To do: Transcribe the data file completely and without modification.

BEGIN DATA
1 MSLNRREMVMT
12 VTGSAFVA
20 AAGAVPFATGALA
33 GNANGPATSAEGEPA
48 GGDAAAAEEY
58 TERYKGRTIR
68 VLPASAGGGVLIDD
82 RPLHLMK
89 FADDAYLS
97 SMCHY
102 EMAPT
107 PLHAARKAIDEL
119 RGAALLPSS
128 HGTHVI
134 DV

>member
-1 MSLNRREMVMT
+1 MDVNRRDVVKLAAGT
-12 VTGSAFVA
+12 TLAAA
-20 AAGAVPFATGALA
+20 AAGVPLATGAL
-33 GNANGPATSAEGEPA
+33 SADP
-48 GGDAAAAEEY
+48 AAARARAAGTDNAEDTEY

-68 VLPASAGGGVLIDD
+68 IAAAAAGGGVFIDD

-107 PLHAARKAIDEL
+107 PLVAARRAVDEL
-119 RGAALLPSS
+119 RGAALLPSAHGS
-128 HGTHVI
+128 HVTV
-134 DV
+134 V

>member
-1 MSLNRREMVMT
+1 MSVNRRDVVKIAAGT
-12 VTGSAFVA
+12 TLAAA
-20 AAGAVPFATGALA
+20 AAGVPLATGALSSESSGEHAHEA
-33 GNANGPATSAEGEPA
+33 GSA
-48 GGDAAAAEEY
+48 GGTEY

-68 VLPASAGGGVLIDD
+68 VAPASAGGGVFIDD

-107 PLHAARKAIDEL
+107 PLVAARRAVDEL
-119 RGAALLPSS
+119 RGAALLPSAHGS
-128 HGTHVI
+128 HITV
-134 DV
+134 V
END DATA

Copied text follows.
1 MSLNRREMVMT
12 VTGSAFVA
20 AAGAVPFATGALA
33 GNANGPATSAEGEPA
48 GGDAAAAEEY
58 TERYKGRTIR
68 VLPASAGGGVLIDD
82 RPLHLMK
89 FADDAYLS
97 SMCHY
102 EMAPT
107 PLHAARKAIDEL
119 RGAALLPSS
128 HGTHVI
134 DV

>member
-1 MSLNRREMVMT
+1 MDVNRRDVVKLAAGT
-12 VTGSAFVA
+12 TLAAA
-20 AAGAVPFATGALA
+20 AAGVPLATGAL
-33 GNANGPATSAEGEPA
+33 SADP
-48 GGDAAAAEEY
+48 AAARARAAGTDNAEDTEY

-68 VLPASAGGGVLIDD
+68 IAAAAAGGGVFIDD

-107 PLHAARKAIDEL
+107 PLVAARRAVDEL
-119 RGAALLPSS
+119 RGAALLPSAHGS
-128 HGTHVI
+128 HVTV
-134 DV
+134 V

>member
-1 MSLNRREMVMT
+1 MSVNRRDVVKIAAGT
-12 VTGSAFVA
+12 TLAAA
-20 AAGAVPFATGALA
+20 AAGVPLATGALSSESSGEHAHEA
-33 GNANGPATSAEGEPA
+33 GSA
-48 GGDAAAAEEY
+48 GGTEY

-68 VLPASAGGGVLIDD
+68 VAPASAGGGVFIDD

-107 PLHAARKAIDEL
+107 PLVAARRAVDEL
-119 RGAALLPSS
+119 RGAALLPSAHGS
-128 HGTHVI
+128 HITV
-134 DV
+134 V